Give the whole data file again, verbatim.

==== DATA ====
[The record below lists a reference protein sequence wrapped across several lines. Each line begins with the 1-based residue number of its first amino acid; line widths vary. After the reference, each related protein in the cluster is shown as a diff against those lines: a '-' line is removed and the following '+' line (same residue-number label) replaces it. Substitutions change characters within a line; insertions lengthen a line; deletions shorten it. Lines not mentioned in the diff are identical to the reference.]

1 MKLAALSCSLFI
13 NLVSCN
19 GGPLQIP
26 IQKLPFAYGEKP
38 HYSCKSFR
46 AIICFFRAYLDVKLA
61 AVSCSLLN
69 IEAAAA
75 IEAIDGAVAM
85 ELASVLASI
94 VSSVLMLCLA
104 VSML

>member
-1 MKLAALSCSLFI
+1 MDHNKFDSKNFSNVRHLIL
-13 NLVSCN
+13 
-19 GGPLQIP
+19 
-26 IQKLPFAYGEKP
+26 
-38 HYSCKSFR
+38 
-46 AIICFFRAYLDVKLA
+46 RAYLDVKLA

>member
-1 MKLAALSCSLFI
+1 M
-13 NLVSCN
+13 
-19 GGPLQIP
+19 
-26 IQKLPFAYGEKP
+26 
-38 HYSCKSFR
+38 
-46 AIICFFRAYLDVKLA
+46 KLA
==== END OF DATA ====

[The record below lists a reference protein sequence wrapped across several lines. Each line begins with the 1-based residue number of its first amino acid; line widths vary. After the reference, each related protein in the cluster is shown as a diff against those lines: a '-' line is removed and the following '+' line (same residue-number label) replaces it. Substitutions change characters within a line; insertions lengthen a line; deletions shorten it. Lines not mentioned in the diff are identical to the reference.]

1 MKLAALSCSLFI
13 NLVSCN
19 GGPLQIP
26 IQKLPFAYGEKP
38 HYSCKSFR
46 AIICFFRAYLDVKLA
61 AVSCSLLN
69 IEAAAA
75 IEAIDGAVAM
85 ELASVLASI
94 VSSVLMLCLA
104 VSML

>member
-1 MKLAALSCSLFI
+1 MDHNKFDSKNFSNVRHLIL
-13 NLVSCN
+13 
-19 GGPLQIP
+19 
-26 IQKLPFAYGEKP
+26 
-38 HYSCKSFR
+38 
-46 AIICFFRAYLDVKLA
+46 RAYLDVKLA

>member
-1 MKLAALSCSLFI
+1 M
-13 NLVSCN
+13 
-19 GGPLQIP
+19 
-26 IQKLPFAYGEKP
+26 
-38 HYSCKSFR
+38 
-46 AIICFFRAYLDVKLA
+46 KLA